Yet another example of barmy bureaucracy comes to BSS, this time via Bonetired.
The son of Bonetired's good friends is currently studying for his GCSE's. He's an intelligent, hard working young man who hopes to progress to 6th form college next year to study for his A levels. The kind of young man we all want to encourage to continue in education and do well.
There's just one issue. This particular boy happens to have Muscular Dystrophy, a severe muscle wasting disease which affects more than 70, 000 babies, children and adults in the UK. In this particular case the pupilt concerned has done well in mainstream education with just a small support package for his physical needs, so well he's just been made a prefect at his school. His travel to and from school is provided by the local authority in the form of specially adapted taxis and all has been working well.
If this boy stays on at school for his post 16 education the local authority will continue to provide and fund transport. However, if he transfers to a sixth form college also funded by the same local authority they will cease to provide any assistance with transport.
Utterly insane, except in the wacky world of local authority funding fights.
The reasoning is thus: if he remains in a school for his 6th form education the funding for transport continues to be provided by the children's education department. If he transfers to a 6th form college the funding also transfers to adult services who will not fund the specialist transport he needs.
This is typical of the battles disabled people and their families face every day in the UK. Squabbles over which department is responsible for funding are completely nonsensical when that funding all comes from the same money pot in the first place, ie the taxpayer, let alone from the same local authority!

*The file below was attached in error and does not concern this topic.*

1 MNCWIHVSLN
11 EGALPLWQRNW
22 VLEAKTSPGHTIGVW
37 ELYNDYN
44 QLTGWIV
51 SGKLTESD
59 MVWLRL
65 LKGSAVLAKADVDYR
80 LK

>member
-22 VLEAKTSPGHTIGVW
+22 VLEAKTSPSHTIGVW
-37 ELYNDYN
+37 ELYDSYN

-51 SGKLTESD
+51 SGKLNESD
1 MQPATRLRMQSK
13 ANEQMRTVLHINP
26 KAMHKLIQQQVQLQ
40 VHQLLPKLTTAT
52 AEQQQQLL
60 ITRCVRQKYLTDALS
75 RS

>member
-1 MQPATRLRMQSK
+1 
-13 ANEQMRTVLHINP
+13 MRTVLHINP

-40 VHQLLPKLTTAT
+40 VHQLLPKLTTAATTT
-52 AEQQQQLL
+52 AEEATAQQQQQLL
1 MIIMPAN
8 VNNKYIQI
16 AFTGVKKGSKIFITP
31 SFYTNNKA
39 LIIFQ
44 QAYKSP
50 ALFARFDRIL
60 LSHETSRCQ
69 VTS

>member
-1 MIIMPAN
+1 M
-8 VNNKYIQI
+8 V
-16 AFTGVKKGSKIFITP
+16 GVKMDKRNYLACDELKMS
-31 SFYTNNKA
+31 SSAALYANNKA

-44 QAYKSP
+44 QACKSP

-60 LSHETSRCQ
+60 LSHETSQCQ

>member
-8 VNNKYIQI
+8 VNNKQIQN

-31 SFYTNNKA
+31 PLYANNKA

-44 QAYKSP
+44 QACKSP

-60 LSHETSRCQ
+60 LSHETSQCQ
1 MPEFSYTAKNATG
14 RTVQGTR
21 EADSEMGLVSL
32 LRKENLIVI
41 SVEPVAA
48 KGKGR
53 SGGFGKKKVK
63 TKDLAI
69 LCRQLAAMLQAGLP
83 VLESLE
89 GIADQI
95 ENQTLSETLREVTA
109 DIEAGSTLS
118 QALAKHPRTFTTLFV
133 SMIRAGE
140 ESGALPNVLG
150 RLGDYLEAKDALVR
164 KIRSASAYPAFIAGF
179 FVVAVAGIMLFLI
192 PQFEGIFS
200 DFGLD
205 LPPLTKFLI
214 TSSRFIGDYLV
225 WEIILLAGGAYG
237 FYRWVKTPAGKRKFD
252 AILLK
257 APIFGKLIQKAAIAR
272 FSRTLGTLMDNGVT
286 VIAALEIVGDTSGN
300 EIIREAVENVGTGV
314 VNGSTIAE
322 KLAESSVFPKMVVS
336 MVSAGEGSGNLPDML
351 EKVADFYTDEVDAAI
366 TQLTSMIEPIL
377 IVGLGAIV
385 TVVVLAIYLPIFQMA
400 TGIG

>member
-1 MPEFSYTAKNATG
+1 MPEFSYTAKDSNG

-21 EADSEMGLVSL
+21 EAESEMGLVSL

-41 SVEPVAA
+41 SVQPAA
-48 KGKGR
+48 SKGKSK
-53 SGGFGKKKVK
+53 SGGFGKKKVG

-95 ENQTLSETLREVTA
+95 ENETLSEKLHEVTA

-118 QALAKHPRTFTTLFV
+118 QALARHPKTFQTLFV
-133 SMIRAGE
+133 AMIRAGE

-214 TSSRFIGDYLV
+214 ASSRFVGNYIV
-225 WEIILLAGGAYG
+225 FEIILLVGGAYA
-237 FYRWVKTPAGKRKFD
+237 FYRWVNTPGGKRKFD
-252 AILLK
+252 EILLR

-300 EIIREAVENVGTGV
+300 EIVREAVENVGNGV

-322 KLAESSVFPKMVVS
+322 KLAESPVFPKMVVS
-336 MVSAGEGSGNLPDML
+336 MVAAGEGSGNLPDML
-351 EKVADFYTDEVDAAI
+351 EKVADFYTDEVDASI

In this particular case the parents will have to fight the local authority to provide that transport funding as it is impossible for the boy to stay on at school for 6th form, his school having no post 16 education. The legal argument will be interesting as those under 19 in full time education are technically considered to be children for purposes of benefits and child tax credits . If they remain children then an adult section of the local authority will argue it won't have to provide for them because they are children. However, if they are in adult education ie sixth form college the local authority can argue they are NOT children and therefore have to be funded by the adult department who won't provide funding because, you guessed it, they are children.
Am I alone in thinking that if all this nonsense was removed from the system there'd be enough money to actually fund the services in the first place rather than wasting all that money fighting about who's responsible for each particular service?
If anyone can help Bonetired's friends with their forthcoming battle with their local authority please email me at email@example.com and I will pass the information to Bonetired.